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Friday, March 28, 2014

Meat Month: Smoked Picnic

As part of meat month, I wrote a post about the smoked ham. It provided an overview of the farming practices and processing practices Acorn Acres Farm (formerly Welcome to My Garden) uses for their pork. The smoked picnic was a not as common cut of pork I got from the farm store. You can find fresh picnic in the store sometimes, but I generally have to special order it around the holidays. I was eager to try a smoked version of this flavorful meat.

Puerto Ricans know the value of a good picnic (or pernil) cut of meat. It's prepared with garlic, olives, and assorted seasonings and roasted for the Christmas holiday (for more info see this recipe from El Boricua's site).

Picnic a more flavorful cut of pork that is from a little lower on the shoulder than your traditional shoulder roast. This cut includes the arm bone, shank bone, and a portion of blade bone. It has a nice layer of skin and fat that, when roasted properly, produces a crunchy treat that's like a baked chicharrĂ³n (pork rinds). For the past couple of years, my sister has been using this cut of pork to make an all-day roasted pulled pork. Though it sacrifices that crunchy treat, it's a rich, juicy, and flavorful cut to use for a mouth-watering, slow-roasted pulled pork.

I opened the thick butcher's paper and pulled the thick, tightly-wrapped plastic from the meat. I found a perfectly-smoked picnic with the bone still in there. It had a mellow smoked aroma. It had a rich brownish-red smoked crust surrounding a light tan meat. It had a thin layer of fat under the skin, but was dry and not greasy at all. It was a smaller roast, which was perfect for two with plenty of leftovers.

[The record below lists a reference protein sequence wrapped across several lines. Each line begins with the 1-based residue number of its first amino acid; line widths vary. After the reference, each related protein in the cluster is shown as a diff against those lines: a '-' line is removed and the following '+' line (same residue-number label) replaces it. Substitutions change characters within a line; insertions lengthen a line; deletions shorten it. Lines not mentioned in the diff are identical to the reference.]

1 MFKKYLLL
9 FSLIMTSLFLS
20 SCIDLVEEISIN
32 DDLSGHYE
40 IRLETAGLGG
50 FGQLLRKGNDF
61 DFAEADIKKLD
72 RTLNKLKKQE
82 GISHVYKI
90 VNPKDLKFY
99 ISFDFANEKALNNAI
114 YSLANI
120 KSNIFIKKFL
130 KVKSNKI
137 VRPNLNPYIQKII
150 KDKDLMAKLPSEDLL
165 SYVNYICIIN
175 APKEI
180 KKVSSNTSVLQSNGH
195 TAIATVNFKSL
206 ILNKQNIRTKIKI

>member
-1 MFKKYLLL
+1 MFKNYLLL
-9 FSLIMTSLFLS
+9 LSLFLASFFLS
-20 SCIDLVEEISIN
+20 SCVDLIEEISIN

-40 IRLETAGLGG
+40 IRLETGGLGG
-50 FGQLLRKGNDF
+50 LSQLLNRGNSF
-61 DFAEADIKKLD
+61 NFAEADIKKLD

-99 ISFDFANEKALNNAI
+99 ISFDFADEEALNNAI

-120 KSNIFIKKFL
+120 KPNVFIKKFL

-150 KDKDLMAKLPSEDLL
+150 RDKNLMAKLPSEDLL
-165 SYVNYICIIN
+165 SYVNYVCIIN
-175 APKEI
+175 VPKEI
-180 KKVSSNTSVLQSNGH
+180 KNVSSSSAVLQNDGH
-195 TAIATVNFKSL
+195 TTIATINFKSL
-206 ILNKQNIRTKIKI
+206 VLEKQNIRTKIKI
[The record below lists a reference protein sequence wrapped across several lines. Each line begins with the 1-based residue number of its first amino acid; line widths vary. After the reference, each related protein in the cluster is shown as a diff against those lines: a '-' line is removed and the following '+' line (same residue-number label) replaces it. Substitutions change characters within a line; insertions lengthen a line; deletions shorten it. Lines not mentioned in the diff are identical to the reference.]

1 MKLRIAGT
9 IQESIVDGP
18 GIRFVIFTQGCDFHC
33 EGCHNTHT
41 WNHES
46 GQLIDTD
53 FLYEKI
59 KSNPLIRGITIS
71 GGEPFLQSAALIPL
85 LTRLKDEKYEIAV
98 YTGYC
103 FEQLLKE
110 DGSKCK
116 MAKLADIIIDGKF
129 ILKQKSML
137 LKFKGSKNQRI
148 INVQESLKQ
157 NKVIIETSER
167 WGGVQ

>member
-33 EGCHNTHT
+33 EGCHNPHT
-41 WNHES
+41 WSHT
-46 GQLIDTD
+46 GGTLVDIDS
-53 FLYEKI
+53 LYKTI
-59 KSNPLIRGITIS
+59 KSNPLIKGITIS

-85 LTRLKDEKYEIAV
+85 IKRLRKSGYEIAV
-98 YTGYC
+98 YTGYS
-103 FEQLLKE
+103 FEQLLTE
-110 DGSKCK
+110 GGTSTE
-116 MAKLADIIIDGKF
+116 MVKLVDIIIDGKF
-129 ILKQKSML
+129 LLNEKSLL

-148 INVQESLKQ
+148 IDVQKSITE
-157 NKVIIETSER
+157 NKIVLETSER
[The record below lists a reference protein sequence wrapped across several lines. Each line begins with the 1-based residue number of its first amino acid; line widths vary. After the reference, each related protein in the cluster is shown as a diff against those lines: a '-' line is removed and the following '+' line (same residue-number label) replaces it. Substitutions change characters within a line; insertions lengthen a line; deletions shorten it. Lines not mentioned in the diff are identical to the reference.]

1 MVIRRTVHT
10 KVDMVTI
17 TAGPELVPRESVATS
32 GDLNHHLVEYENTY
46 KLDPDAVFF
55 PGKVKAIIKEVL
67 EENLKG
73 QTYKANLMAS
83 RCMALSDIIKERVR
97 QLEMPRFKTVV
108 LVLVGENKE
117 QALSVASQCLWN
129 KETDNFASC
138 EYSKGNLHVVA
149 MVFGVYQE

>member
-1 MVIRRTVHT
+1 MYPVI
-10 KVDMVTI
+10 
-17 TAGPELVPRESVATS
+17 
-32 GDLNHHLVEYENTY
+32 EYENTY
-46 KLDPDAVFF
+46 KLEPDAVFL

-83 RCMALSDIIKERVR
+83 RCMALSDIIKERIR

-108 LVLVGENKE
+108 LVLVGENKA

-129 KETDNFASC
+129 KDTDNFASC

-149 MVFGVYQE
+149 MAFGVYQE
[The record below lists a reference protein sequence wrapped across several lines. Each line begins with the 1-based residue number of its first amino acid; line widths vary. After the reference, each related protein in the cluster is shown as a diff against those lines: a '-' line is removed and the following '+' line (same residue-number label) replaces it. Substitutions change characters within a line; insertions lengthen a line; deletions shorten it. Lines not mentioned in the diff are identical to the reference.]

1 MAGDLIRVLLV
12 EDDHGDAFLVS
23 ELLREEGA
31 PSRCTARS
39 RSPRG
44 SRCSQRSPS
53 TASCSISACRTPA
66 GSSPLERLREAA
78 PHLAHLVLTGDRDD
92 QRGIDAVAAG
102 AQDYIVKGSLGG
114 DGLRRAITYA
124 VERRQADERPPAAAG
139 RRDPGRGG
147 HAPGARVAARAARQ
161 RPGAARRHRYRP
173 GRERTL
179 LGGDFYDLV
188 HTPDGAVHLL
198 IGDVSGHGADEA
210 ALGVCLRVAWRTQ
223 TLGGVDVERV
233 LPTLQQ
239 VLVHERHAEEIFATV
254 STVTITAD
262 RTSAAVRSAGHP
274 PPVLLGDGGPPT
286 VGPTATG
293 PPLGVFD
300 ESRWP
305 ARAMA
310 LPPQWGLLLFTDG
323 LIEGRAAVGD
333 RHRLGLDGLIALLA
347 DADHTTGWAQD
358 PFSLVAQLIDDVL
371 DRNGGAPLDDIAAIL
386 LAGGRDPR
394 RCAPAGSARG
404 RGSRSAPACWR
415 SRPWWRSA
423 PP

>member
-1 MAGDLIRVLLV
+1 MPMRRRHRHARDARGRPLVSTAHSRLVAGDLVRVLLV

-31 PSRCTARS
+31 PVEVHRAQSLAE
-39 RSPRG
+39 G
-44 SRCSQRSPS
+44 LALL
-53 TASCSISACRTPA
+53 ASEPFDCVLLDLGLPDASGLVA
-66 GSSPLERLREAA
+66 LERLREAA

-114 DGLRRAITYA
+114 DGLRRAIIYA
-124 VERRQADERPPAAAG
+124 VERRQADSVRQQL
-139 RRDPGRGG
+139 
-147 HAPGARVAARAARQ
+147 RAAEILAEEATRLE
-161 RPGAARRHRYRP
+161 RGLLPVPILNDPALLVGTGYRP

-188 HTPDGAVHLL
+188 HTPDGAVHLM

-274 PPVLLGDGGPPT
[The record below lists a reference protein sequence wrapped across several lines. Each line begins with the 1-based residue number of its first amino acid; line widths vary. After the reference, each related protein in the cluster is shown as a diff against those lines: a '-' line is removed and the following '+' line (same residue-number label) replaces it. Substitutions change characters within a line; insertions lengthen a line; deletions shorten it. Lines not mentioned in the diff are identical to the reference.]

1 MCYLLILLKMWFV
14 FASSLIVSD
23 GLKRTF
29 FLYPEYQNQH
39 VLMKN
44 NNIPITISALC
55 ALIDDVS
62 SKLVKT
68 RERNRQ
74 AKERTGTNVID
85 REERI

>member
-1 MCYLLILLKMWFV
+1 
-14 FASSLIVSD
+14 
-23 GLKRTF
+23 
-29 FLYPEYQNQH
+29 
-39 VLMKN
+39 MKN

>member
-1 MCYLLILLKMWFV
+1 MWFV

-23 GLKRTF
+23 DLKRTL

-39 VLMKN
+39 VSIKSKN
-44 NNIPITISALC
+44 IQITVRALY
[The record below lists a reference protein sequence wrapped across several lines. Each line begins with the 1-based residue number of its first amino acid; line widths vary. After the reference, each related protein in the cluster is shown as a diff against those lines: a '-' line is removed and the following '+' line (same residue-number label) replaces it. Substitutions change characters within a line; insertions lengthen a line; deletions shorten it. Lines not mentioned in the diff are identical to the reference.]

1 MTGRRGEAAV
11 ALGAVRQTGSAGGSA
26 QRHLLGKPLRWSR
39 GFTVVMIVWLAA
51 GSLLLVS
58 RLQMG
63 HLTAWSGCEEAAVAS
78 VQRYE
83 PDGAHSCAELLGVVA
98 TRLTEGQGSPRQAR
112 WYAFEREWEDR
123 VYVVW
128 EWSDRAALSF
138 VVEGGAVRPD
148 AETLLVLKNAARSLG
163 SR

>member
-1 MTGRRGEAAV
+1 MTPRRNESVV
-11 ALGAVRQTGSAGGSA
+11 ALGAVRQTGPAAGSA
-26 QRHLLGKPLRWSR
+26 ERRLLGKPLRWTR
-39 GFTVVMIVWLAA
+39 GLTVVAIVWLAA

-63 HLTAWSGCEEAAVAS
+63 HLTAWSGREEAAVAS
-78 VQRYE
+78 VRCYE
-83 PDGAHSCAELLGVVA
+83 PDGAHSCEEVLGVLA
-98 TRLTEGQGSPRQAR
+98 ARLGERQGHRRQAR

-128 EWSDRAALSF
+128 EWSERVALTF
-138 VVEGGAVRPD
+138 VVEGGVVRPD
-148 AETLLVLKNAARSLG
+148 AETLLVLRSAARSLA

I felt that a long, slow roast was the best way to prepare this meat. I mixed it with a little barbecue sauce and served it over rice with a couple of pickled okra.
  1. Preheat
    Preheat the oven to 170° (that's as low as my oven would go). 
  2. Prepare
    Add a 1/4 c of water to help it steam. You could easily use a dark ale or a smoked lager, but I wanted to get all of the flavors of this meat on its own. I didn't add any seasonings. All the flavors came from Stahly's (their processor) smoking formulation. 
  3. Cover & Roast
    Cover it tight with foil (or a tight-fitting lid), and let it roast for 6 hours. (I just threw it in and went about my day.)
  4. Uncover
    Remove the covered pan from the oven and carefully remove the foil/lid (there is lots of steam trapped under that cover). 
  5. Remove Liquid, Shred, & Serve
    Pour off the liquid from the pan and reserve. Between the liquid you added and the liquid from the juicy meat, you'll have quite a bit in there. At this point it's so tender you can just pull out the bone and shred it. You can pour some of the reserved liquid over the top to absorb into the shredded meat, or you can add your favorite sauce. I added some spicy barbecue sauce.

This pork had such good, mellow flavors. I found it to be very salty, but I'm not one to use much salt in my recipes. Since the processor doesn't use nitrates in the curing process, I'll accept the extra salt to help preserve the meat. Because of the saltiness, I preferred serving with vegetables (mixed with spinach or kale) or over rice to help balance it out. You can even stew it with heartier greens as part of the cooking process. A salt-free barbecue sauce (like my Carolina BBQ sauce without the salt) might do the trick. It makes great recipe meat. I added the leftovers to chili the next day and it was one of the best chili recipes I had ever made.

Keep in mind the following points when handling raw meat:
  • Always wash your hands and your preparation surface thoroughly before and after touching the meat.
  • Cured meat should be cooked throughout (to an internal temperature of at least 160°). In this case, it was 170° because of the oven temperature and cooking time.

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